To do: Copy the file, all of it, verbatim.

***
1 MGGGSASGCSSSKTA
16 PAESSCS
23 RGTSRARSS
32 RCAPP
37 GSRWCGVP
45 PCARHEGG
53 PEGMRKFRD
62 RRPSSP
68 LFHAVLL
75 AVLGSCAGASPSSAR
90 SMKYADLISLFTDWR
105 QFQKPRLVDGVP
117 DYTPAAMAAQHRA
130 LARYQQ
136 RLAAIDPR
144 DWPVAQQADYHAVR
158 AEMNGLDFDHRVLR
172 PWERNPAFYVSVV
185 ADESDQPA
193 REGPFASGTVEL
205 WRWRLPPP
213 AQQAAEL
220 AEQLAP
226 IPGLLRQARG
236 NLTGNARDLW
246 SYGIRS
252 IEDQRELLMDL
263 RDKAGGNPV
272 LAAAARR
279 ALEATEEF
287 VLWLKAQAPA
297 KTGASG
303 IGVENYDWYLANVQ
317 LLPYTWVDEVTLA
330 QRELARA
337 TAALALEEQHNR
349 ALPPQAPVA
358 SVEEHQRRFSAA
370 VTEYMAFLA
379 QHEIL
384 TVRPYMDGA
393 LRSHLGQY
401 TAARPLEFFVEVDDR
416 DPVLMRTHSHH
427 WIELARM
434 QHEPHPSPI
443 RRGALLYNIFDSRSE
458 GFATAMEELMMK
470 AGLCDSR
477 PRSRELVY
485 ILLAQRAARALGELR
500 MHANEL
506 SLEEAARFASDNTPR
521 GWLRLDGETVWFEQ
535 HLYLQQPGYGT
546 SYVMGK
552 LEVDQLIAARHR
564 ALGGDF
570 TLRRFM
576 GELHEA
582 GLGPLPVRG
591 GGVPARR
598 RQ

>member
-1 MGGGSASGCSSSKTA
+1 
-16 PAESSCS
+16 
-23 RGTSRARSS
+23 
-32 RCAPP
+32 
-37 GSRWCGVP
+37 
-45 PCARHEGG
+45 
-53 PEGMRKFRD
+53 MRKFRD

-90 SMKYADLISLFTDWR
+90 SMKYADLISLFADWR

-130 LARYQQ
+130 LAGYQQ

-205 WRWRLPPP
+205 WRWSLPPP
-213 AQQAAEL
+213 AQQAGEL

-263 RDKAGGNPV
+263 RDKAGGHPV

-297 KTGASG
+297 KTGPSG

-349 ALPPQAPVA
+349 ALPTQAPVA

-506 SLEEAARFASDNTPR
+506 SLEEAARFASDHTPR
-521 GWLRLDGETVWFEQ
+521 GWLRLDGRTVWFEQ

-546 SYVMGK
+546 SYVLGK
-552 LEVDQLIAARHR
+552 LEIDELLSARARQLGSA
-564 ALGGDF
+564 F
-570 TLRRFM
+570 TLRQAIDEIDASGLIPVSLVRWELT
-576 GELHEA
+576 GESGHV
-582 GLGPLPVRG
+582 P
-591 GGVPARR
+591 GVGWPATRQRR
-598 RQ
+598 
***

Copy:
1 MGGGSASGCSSSKTA
16 PAESSCS
23 RGTSRARSS
32 RCAPP
37 GSRWCGVP
45 PCARHEGG
53 PEGMRKFRD
62 RRPSSP
68 LFHAVLL
75 AVLGSCAGASPSSAR
90 SMKYADLISLFTDWR
105 QFQKPRLVDGVP
117 DYTPAAMAAQHRA
130 LARYQQ
136 RLAAIDPR
144 DWPVAQQADYHAVR
158 AEMNGLDFDHRVLR
172 PWERNPAFYVSVV
185 ADESDQPA
193 REGPFASGTVEL
205 WRWRLPPP
213 AQQAAEL
220 AEQLAP
226 IPGLLRQARG
236 NLTGNARDLW
246 SYGIRS
252 IEDQRELLMDL
263 RDKAGGNPV
272 LAAAARR
279 ALEATEEF
287 VLWLKAQAPA
297 KTGASG
303 IGVENYDWYLANVQ
317 LLPYTWVDEVTLA
330 QRELARA
337 TAALALEEQHNR
349 ALPPQAPVA
358 SVEEHQRRFSAA
370 VTEYMAFLA
379 QHEIL
384 TVRPYMDGA
393 LRSHLGQY
401 TAARPLEFFVEVDDR
416 DPVLMRTHSHH
427 WIELARM
434 QHEPHPSPI
443 RRGALLYNIFDSRSE
458 GFATAMEELMMK
470 AGLCDSR
477 PRSRELVY
485 ILLAQRAARALGELR
500 MHANEL
506 SLEEAARFASDNTPR
521 GWLRLDGETVWFEQ
535 HLYLQQPGYGT
546 SYVMGK
552 LEVDQLIAARHR
564 ALGGDF
570 TLRRFM
576 GELHEA
582 GLGPLPVRG
591 GGVPARR
598 RQ

>member
-1 MGGGSASGCSSSKTA
+1 
-16 PAESSCS
+16 
-23 RGTSRARSS
+23 
-32 RCAPP
+32 
-37 GSRWCGVP
+37 
-45 PCARHEGG
+45 
-53 PEGMRKFRD
+53 MRKFRD

-90 SMKYADLISLFTDWR
+90 SMKYADLISLFADWR

-130 LARYQQ
+130 LAGYQQ

-205 WRWRLPPP
+205 WRWSLPPP
-213 AQQAAEL
+213 AQQAGEL

-263 RDKAGGNPV
+263 RDKAGGHPV

-297 KTGASG
+297 KTGPSG

-349 ALPPQAPVA
+349 ALPTQAPVA

-506 SLEEAARFASDNTPR
+506 SLEEAARFASDHTPR
-521 GWLRLDGETVWFEQ
+521 GWLRLDGRTVWFEQ

-546 SYVMGK
+546 SYVLGK
-552 LEVDQLIAARHR
+552 LEIDELLSARARQLGSA
-564 ALGGDF
+564 F
-570 TLRRFM
+570 TLRQAIDEIDASGLIPVSLVRWELT
-576 GELHEA
+576 GESGHV
-582 GLGPLPVRG
+582 P
-591 GGVPARR
+591 GVGWPATRQRR
-598 RQ
+598 